There are actually plenty of details about their work, for example in Learning Curve, Heinlein's authorized biography. It may have been classified at one time (most war operations were as a matter of course) but it's not any more. De Camp and Asimov wrote about it too.
L to R: Heinlein, De Camp, Asimov
There have been rumors that the group were somehow tied to the apocryphal "Philadelphia Experiment". De Camp responded to this question himself and said basically: that's a great story but he worked on testing hydraulics and de-icers and equally mundane problems
According to a couple chapters of Heinlein's book, they worked at the Aeronautical Materials Lab at Philadelphia Naval Yard. Their work included a "high altitude pressure suit" (an early space suit), and a "Cold Room" (a cryogenic hypobaric chamber) to test exposure to extreme cold and low oxygen. Heinlein was also the personnel manager (where he broke policy by hiring female engineers) and worked on "mechanical problems of Plexiglas aircraft canopies" (where he got in trouble for refusing to falsify data). Heinlein was officially retired Navy, De Camp was a Navy reservist, and Asimov was a civilian contractor (though he was later drafted in September 1945). Forry Ackerman was involved too, as an Army enlisted man.
But the most important work they did was not something they directly worked: they contributed ideas to and consulted on the development of the CIC or Combat Information Center - the today-familiar Operations Room of a combat vessel. Their consultation was regarded as critical to its development. The idea came right out of, and is still part of, science fiction and was implemented in reality by the US Navy during WWII. So it's a funny bit of history -- the Operations Center came out of Sci-Fi as related by Heinlein/Asimov/deCamp, got implemented for real in the Navy, and now the Ops Centers in modern Sci-Fi are directly informed by the real-life ones, full circle! But it's a stretch to say they worked on it.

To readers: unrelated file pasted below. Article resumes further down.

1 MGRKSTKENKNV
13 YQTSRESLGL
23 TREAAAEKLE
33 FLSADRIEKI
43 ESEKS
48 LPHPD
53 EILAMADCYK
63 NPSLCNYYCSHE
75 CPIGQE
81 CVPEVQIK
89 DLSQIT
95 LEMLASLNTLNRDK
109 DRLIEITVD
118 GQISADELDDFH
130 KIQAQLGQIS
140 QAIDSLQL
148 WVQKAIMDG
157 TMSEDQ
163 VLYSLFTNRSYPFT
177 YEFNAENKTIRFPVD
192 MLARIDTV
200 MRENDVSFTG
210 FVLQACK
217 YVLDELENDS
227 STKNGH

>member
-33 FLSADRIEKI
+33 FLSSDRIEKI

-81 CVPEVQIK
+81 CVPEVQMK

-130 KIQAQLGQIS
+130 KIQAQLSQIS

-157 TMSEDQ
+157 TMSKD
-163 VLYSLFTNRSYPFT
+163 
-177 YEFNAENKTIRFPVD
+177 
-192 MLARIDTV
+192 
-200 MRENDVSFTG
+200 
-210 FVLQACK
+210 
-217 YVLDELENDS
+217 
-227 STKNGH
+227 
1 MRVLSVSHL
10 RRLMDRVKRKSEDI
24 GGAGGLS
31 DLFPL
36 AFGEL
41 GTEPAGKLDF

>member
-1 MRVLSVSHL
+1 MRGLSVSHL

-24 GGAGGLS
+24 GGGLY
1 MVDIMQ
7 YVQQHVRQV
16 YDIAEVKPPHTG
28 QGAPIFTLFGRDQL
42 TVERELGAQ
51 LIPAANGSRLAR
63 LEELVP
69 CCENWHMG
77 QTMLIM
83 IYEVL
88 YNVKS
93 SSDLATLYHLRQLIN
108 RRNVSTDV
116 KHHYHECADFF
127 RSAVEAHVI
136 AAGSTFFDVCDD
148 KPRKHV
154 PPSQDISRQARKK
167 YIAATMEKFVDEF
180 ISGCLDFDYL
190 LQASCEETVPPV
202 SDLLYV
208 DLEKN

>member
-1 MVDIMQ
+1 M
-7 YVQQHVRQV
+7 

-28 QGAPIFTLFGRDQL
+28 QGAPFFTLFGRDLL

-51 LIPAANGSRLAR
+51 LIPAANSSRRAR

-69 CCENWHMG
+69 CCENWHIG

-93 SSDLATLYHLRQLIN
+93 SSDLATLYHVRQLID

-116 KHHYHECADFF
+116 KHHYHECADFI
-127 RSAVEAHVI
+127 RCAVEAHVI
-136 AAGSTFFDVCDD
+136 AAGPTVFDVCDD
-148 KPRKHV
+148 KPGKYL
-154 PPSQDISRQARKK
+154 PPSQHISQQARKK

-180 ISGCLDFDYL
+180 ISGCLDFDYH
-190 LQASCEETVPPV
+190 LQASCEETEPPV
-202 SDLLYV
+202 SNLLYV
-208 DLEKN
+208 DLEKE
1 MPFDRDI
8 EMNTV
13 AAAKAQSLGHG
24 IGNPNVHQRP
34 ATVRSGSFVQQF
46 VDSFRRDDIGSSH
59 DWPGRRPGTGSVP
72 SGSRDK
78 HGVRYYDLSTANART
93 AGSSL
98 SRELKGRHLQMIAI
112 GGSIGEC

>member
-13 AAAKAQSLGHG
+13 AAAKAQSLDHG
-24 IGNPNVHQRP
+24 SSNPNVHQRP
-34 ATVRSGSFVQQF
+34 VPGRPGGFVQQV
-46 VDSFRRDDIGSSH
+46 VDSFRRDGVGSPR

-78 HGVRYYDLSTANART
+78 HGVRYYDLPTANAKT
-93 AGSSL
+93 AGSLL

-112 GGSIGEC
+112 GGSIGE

Basically the truth was this: Heinlein, De Camp, and Asimov were friends and colleagues, the war meant they had to either serve the US professionally or get drafted, and they were all educated men who could do useful engineering work. So Heinlein worked hard to get his friends and colleagues jobs in a stateside engineering center rather than on the front. Since they were very bright people with good scientific knowledge, their contributions were useful though not mysterious nor earth-shattering.
There was a novel released last year, The Astounding, The Amazing, The Unknown, which fictionalizes and sensationalizes the whole idea but in not in fact true :)
You might also check out the Cleve Carmill Affair (1) (2), which involved Heinlein/Asimov/DeCamp peripherally, as well as John Campbell. That's when the US Gov't was convinced that Carmill and Campbell had been stealing nuclear secrets.....